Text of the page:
2013 NBA Draft Profile: Dennis Schroeder
The Cleveland Cavaliers will have a top-six pick and the 19th pick in this upcoming draft. In the next few weeks here at Right Down Euclid, we will be profiling players the Cavaliers might draft in the first round on June 27. Today, we profile Dennis Schroeder.
Tale of the Tape
Name: Dennis Schroeder
German Pro Team: NY Phantoms Braunschweig
Weight: 180 lbs.
2012-2013 Per Game Stats: 11.9 PPG, 2.5 RPG, 3.3 APG, 0.9 SPG, 42.4 FG%, 40.2 3PT%, 83.8 FT%
Dennis Schroeder is a point guard from Germany who is quickly soaring up the draft charts. With his impressive physique and outside shooting tools, Schroeder should be a mid-round first-round pick in the upcoming draft. Since the Cavs need a backup point guard, and we haven’t really discussed the Cavs’ options here, let’s look at Schroeder’s skills and how he translates from Germany to the NBA.
Schroeder is an interesting physical specimen at point guard. He’s not of an imposing stature, standing at just 6’1” and weighing in at 164 lbs. at the draft combine, which is down from a playing weight of 180 in Germany. He’s a solid athlete for that weight, however, and definitely will be able to handle the rigors of playing in the NBA thanks to his athleticism. He’s explosive, but it isn’t in the conventional context that we usually describe explosion. Schroeder’s not going to get up and dunk on anyone. However, he’s one of the most explosive open-court players in the draft. Schroeder has a really nice first step and quick burst to the rim, routinely blowing by defenders on the perimeter to score at the rim. In fact, at the Nike Hoops Summit, which you can see video of above, he routinely torched opponents in the open court with his speed. He’s also one of the quickest draft prospects in general, and will be a great fit for any team who wants to play at a high pace. Finally there’s Schroeder’s length, which lends to him being an excellent defender. Schroeder measured a little over 6’7” for his wingspan, which gives him some excellent reach to be able to defend on or off the ball at the perimeter. Schroeder’s definitely a good athlete, with the physical tools to be able to overcome his small stature.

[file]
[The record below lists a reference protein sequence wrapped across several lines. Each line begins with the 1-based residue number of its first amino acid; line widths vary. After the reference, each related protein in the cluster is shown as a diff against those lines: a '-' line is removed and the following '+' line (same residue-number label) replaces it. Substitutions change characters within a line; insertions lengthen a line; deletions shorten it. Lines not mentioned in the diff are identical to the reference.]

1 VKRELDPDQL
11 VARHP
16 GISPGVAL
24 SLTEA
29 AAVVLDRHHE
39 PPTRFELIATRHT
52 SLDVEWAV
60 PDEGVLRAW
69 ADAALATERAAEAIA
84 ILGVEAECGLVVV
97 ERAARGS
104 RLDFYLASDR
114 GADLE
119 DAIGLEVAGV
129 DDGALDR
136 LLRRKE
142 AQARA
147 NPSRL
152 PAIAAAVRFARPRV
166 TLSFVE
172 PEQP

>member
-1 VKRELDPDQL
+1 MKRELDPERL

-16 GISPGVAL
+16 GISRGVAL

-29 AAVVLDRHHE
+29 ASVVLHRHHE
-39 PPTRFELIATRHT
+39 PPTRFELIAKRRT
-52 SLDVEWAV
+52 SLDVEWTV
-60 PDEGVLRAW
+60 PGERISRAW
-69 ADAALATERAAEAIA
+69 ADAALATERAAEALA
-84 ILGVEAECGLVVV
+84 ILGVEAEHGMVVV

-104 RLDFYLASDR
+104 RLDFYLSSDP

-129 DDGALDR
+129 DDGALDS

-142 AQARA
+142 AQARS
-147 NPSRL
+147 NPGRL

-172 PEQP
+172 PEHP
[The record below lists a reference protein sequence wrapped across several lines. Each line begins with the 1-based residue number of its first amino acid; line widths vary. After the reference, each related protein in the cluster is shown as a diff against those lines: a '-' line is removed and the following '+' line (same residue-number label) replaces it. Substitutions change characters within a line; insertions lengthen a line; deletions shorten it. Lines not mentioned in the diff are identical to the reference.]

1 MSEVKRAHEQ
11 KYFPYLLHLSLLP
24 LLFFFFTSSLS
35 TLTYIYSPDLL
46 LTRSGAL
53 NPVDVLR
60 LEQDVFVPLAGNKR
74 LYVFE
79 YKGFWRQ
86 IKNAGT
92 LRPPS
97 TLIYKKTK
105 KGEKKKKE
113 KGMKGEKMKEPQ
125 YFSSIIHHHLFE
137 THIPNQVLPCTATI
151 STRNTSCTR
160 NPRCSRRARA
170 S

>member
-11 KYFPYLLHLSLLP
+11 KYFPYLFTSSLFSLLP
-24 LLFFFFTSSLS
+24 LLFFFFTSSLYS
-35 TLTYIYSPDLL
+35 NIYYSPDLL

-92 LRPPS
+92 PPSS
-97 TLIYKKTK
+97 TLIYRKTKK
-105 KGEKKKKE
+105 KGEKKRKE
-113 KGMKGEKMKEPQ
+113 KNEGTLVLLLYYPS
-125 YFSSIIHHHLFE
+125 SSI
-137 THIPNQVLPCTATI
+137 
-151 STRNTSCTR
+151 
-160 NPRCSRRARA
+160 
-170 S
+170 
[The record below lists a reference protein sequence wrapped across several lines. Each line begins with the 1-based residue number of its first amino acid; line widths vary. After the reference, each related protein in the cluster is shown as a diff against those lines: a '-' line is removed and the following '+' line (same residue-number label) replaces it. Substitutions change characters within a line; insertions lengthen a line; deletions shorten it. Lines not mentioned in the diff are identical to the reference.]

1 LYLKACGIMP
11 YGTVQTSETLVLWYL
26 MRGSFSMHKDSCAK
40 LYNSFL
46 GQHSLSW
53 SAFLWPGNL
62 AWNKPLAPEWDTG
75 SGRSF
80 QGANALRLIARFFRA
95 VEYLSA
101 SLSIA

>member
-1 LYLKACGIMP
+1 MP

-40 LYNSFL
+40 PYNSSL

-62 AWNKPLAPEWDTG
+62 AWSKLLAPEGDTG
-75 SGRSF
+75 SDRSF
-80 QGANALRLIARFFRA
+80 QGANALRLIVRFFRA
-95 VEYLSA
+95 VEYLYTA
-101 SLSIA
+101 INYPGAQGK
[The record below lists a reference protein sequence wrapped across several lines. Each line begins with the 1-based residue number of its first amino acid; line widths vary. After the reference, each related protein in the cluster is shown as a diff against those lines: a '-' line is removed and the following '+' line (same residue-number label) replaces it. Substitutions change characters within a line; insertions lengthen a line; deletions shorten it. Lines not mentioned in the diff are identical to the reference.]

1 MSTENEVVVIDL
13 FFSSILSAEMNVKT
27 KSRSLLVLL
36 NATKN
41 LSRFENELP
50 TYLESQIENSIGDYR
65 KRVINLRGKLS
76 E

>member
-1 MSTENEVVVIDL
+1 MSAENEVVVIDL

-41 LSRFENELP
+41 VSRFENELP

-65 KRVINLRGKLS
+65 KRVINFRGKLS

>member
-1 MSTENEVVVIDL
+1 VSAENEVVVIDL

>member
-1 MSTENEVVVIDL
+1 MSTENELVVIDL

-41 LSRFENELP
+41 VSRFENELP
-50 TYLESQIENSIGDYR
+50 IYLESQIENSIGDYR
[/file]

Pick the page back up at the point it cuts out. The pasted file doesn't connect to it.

Looking at Schroeder’s offensive game, it’s important first to discuss his point guard skills because that’s certainly where he’ll be playing in the NBA. This is where some red flags are present. Schroeder is right-handed and somewhat lacks the ability to go left when driving. This is a bit of an issue because it makes him easier to defend. The larger issue I have with Schroeder is that he is not, by any means, a good shooter off the dribble. You want your point guards to be able to score off the bounce because it creates another dimension that Schroeder lacks. Schroeder is a good spot-up shooter with excellent form on set shots and step-backs. However, he lacks the ability to pull up off a drive or in transition, and that could be an issue at the next level. However, Schroeder did shoot really well from three last season and did take a ton of them (102 threes to 188 twos). He shouldn’t have a problem adjusting to the NBA three-point line. And, given his finishing abilities, that should mask the deficiencies in the mid-range game. Schroeder’s also great at running an offense, delivering crisp passes and has a good handle. He had a fairly bad assist-to-turnover ratio in Germany (3.3-2.9), but his 3.7 turnovers per 36 minutes were on par with Rajon Rondo, Ricky Rubio and Will Bynum this season. Also, playing at the lower level of the Bundesliga, my theory is that Schroeder suffered from what Tom Ziller calls “Tyreke Evans Assists,” which is when a point guard delivers a perfect pass to a wide-open teammate who misses the shot, ruining the assist. I think Schroeder’s paltry assist numbers (4.7 per 36) are partly due to that, and partly because Schroeder was able to take over games by getting to the rim. Schroeder also is a fantastic free throw shooter, posting a mark of 83.8 percent from the line, which will help him be reliable as an offensive player when he does get to the rack. The bottom line is that while you might not want Schroeder running a pick-n-roll or taking mid-range jumpers, he can get to any spot on the floor at any time, can get past any player to the rim and will be a great catch-and-shoot guy as well.